UXP has DOM operations similar to modern web browsers, so you can use e.g. css selectors rather than XPaths. Besides, similar to ExtendScript you can perform any kind of post processing on the direct XML import.

 

From a workflow point of view, one big challenge can be to find a balance between all the processing stages especially if you intend to round trip.

 

Is your incoming data an export from a database? Is it using your own schema, or a specific standard? Is it XHTML or a subset?

 

You might need outside preprocessing e.g. to fill in text macros for elements that are only reference in your original data. An element that represents a status might turn into a paragraph within one template, or if you decide to switch to a different template it might turn into an image. Different text or image for different locales. Such choices may require layout information (does it fit the page) so you better provide all the data on import and display only a subset.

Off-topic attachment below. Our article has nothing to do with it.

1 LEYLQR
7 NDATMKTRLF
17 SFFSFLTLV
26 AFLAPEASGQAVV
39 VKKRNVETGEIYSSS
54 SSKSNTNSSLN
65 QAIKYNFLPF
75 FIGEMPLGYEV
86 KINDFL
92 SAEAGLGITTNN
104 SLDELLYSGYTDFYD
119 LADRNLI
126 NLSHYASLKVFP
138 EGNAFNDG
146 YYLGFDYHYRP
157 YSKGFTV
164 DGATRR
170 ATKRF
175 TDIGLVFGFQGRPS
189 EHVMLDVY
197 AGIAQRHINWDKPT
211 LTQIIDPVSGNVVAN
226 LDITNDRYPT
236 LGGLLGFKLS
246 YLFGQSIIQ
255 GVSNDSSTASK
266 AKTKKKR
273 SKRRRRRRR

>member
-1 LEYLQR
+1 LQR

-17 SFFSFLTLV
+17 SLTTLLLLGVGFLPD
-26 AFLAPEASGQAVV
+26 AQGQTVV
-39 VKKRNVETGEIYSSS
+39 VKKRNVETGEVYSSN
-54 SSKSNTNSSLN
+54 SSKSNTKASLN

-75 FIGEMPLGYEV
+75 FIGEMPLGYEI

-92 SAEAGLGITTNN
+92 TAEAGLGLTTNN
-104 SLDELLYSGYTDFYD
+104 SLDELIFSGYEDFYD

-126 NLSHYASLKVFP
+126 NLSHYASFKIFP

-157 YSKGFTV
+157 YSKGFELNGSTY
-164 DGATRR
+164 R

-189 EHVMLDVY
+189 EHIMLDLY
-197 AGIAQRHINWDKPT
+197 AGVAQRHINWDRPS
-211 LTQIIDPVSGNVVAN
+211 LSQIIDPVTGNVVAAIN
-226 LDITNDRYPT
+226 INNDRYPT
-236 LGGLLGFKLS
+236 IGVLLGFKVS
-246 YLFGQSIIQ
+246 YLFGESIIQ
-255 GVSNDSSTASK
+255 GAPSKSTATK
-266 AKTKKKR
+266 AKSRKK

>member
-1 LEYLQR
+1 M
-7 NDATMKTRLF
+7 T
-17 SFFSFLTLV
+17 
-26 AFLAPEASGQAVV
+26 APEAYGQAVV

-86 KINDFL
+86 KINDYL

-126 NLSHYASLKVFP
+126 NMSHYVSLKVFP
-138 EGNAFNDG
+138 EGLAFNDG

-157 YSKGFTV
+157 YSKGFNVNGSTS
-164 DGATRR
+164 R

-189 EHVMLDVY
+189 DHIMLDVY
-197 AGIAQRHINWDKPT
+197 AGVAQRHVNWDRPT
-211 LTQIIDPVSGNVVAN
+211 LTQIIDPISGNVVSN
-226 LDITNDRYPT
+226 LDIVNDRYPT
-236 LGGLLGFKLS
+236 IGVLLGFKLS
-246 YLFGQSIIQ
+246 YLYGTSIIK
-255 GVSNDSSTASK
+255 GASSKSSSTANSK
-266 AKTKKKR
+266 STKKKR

The post processing in the document may still not be sufficient, requring manual edits - tracking to squeeze a table cell, or fix a hyphenation mishap. You may want to preserve/manage those manual changes for later iterations, or return changes in the actual data (a fixed typo - thanks to the spell checker, the rewritten free text, the missing field as you finally see them in the layout) into the original data.

 

Even larger edits may destroy the document structure – the elements and their order. InDesign is no validating XML editor. I've seen projects add structure editors on top of InDesign, or limit edits dependent on the structure by use of plug-ins. Store snippets out of heavily modified text ranges. All doable.

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Explorer ,
Nov 21, 2023 Nov 21, 2023

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Thank you, @Dirk Becker. This information is quite helpful. Our products and services include a varitey of different reports and printed products that follow consistent patterns and elements. Some are purely data reports, while others have linked or embedded images. Still all this information is quite helpful on our current track of streamlining current manual processes toward complete automation. Some reports may bypass InDesign entirely.